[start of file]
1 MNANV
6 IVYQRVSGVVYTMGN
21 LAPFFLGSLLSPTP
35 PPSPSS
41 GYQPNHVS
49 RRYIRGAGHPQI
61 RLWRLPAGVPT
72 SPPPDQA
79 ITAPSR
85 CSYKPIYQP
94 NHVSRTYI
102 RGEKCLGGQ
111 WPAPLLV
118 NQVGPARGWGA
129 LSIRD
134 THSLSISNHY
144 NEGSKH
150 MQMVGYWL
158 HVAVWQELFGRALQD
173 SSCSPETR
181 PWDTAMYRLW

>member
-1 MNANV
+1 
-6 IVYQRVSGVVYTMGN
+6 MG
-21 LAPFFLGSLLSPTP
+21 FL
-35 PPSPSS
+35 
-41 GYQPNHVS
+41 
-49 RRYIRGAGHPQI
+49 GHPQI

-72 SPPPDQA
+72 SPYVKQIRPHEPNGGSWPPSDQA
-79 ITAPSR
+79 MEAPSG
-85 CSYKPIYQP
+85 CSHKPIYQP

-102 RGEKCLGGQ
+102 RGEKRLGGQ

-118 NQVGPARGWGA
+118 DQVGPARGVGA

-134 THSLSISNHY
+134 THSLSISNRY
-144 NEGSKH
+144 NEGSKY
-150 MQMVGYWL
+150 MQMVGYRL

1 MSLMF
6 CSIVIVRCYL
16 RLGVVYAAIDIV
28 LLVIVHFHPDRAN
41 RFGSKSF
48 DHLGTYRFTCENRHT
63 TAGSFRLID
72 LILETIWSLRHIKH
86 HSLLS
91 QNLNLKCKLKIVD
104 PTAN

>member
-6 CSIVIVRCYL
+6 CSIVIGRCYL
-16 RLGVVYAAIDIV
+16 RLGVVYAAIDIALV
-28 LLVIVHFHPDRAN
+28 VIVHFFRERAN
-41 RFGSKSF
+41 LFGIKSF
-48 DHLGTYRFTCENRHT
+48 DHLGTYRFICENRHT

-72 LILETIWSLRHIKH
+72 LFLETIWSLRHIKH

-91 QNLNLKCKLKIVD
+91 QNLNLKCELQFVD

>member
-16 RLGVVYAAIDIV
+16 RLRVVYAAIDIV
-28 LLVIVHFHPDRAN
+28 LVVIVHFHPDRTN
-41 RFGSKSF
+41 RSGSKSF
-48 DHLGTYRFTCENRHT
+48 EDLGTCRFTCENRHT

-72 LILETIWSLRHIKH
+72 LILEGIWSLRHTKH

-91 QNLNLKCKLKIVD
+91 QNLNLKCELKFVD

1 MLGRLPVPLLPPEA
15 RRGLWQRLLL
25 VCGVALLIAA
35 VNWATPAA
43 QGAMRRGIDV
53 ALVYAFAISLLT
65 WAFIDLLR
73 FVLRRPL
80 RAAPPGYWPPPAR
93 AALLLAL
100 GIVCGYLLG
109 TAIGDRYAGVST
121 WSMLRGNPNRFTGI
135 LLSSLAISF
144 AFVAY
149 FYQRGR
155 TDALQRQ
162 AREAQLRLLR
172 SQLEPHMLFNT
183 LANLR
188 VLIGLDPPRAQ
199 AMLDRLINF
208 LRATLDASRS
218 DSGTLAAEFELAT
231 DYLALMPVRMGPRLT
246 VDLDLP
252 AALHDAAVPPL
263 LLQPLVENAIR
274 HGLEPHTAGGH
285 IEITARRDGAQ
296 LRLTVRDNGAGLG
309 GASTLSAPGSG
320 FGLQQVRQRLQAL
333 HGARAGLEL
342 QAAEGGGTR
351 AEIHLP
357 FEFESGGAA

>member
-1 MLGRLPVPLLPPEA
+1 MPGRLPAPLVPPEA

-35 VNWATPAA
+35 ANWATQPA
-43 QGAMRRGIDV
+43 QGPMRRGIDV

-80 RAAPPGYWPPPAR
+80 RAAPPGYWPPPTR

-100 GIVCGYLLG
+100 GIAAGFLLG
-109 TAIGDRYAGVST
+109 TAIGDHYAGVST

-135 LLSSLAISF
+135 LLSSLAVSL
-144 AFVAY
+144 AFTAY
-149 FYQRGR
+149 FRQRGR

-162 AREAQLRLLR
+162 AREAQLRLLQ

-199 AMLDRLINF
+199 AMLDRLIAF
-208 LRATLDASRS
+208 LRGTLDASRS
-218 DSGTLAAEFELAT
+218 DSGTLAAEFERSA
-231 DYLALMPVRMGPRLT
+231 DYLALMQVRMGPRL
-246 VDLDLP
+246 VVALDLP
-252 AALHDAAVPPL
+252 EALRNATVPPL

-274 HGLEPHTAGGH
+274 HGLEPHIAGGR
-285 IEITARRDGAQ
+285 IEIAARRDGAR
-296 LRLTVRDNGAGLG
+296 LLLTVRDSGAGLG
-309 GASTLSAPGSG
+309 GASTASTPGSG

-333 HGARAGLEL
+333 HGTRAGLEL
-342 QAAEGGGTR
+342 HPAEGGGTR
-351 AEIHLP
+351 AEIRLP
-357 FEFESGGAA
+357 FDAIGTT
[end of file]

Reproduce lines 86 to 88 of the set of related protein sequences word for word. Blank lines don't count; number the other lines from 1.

-72 LILETIWSLRHIKH
+72 LILEGIWSLRHTKH

-91 QNLNLKCKLKIVD